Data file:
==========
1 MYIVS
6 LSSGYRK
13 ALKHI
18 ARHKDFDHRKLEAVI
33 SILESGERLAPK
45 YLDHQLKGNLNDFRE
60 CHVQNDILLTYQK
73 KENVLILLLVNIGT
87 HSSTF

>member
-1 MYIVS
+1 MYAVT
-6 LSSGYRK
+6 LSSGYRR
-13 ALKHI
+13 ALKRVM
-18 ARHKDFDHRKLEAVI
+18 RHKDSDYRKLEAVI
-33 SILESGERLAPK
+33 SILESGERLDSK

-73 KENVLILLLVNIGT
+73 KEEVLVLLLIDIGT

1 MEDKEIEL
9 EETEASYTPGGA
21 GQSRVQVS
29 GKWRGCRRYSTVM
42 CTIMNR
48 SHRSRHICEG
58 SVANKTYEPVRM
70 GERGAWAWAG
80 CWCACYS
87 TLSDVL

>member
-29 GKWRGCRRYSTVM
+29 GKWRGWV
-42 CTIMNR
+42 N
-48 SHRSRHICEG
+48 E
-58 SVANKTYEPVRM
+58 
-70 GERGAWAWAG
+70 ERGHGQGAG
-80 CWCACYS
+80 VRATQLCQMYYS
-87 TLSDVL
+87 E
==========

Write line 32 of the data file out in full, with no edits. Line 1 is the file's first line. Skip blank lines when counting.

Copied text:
87 TLSDVL